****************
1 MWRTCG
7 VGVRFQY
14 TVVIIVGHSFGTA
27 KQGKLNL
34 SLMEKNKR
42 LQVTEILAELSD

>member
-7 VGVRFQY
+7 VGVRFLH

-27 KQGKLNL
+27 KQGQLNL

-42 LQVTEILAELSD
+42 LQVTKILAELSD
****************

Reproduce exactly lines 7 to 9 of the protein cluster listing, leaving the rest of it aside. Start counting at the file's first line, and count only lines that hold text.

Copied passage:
>member
-7 VGVRFQY
+7 VGVRFLH